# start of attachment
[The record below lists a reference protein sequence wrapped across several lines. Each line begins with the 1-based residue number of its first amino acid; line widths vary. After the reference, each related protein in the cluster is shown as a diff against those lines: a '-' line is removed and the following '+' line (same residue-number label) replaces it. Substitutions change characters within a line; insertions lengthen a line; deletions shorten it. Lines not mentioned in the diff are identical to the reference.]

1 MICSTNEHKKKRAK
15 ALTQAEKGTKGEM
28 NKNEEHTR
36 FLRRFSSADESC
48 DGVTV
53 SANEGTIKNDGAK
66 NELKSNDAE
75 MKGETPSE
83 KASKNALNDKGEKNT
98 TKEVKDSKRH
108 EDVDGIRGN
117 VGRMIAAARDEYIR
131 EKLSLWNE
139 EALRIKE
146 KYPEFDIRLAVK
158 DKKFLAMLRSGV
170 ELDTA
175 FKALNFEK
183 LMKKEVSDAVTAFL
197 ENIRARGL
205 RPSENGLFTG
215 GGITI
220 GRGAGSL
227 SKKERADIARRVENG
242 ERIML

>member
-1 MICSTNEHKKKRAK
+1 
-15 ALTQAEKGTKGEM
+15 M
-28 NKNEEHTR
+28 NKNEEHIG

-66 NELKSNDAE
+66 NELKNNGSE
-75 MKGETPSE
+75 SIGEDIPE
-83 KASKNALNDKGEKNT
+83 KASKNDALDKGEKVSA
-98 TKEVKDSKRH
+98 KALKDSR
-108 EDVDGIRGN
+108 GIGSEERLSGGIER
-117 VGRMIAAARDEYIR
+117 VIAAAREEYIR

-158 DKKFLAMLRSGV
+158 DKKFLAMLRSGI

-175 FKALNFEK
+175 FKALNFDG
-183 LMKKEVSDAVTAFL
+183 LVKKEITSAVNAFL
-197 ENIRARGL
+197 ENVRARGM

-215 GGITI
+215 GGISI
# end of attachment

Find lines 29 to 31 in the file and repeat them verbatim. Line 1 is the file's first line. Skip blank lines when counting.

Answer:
+1 
-15 ALTQAEKGTKGEM
+15 M